Meet Jerry Renault, the hero of The Chocolate War. We find him on the football field, taking a beating. Not a literal one, just normal football practice abuse. He's a freshman at Trinity High School, and wants to make quarterback. His friend, The Goober, has already warned him to show no fear. The coach wants to see how much he can handle. After practice, Jerry muses about the recent death of his mother.
Now we meet some villains, Archie Costello and Obie, members of Trinity's secret society, The Vigils. Archie (the mastermind) and Obie (one of his thugs) are in the bleachers, picking their newest victims. They decide that Roland Goubert, The Goober, will be given an "assignment" (2.16) having to do with Brother Eugene's classroom. Jerry, Archie decides, will get an assignment that has to do with chocolates. Obie protests, saying that Jerry's mom died only last spring; they should leave him alone. But, Archie isn't swayed.
Soon, Archie learns that Brother Leon, the sadistic teacher, has ordered twice as many chocolates as last year, and he wants Archie and the Vigils to make sure they get sold as part of the school fundraiser. Archie is a bit reluctant, but agrees to help him make the sale a success. Next, The Goober is getting his assignment from The Vigils. He has to go to Room Nineteen, Brother Eugene's classroom, and unscrew all the screws in all the furniture, so that when you touch it, everything falls apart.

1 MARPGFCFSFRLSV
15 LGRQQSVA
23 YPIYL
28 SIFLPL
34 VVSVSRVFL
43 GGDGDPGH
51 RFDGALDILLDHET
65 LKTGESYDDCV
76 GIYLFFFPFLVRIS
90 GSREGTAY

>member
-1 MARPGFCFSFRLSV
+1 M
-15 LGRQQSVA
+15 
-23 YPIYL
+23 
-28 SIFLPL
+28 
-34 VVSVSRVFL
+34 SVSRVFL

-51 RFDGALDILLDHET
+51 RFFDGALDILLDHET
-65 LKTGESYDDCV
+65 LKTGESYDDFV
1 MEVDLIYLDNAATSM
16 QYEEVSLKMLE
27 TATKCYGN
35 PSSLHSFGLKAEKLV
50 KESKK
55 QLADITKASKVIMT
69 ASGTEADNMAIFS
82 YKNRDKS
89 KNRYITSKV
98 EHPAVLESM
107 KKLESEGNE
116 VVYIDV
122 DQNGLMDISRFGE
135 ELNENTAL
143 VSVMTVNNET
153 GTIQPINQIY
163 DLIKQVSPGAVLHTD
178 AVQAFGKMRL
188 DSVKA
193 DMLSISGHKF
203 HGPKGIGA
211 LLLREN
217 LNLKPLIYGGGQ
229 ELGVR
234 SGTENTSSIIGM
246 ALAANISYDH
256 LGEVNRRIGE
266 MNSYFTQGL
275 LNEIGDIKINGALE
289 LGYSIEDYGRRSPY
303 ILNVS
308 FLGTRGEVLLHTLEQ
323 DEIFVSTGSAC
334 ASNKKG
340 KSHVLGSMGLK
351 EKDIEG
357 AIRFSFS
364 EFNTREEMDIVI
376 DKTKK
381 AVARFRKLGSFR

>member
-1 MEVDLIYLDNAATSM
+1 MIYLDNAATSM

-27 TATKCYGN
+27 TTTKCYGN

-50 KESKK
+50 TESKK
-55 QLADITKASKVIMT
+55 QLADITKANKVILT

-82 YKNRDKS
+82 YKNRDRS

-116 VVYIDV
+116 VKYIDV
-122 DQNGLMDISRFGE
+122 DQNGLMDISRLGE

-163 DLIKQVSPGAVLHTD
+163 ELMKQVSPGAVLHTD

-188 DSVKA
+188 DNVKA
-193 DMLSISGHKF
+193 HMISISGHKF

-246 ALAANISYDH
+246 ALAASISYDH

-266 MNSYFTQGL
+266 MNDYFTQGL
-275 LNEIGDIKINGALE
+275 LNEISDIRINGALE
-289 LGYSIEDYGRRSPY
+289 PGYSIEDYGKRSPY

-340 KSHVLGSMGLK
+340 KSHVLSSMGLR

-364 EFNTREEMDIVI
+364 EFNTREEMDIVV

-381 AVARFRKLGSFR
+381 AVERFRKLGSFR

We cut to Jerry, who is in Brother Leon's homeroom. Leon is tormenting a kid named Gregory Bailey and we're starting to see how twisted Leon really is. After a brief introduction to Emile Janza, another bully, we find The Goober in Room Nineteen, trying to do his assignment. When he's on the verge of giving up, some masked Vigils come in and help him finish the job.
Then, we get a glimpse into Jerry's home life. His dad is a nice guy, but Jerry's thinks he's stuck in a boring routine. Jerry doesn't want to turn out like that; he wants something more, though he isn't sure what.
Now we're in Brother Eugene's classroom, watching all of the screw-less furniture fall to pieces. Archie is standing by the door, very pleased with himself for thinking this prank up. When Brother Eugene starts crying, he's even more pleased. Then, after football practice, Jerry finds a note on his locker, summoning him to The Vigils' secret hideout, a supply closet behind the gym. The Goober is really bummed since the Room Nineteen prank. He feels awful that it made Brother Eugene cry. He's also afraid his involvement will be discovered and that he'll be punished.
Today is the first day of the chocolate sale, and Brother Leon is using roll call to get kids to commit to selling. When he gets to Jerry, Jerry flat-out refuses the chocolates. The Goober can't believe it.
Later we meet up with Archie and Emile. Emile thinks Archie has a picture of him masturbating in the bathroom at school. But, Archie didn't even have any film in the camera when he pretended to take the picture. Now he's using the fake picture to blackmail Emile. Emile, who also wants to be a Vigil, tells Archie he'll do anything to get the picture back.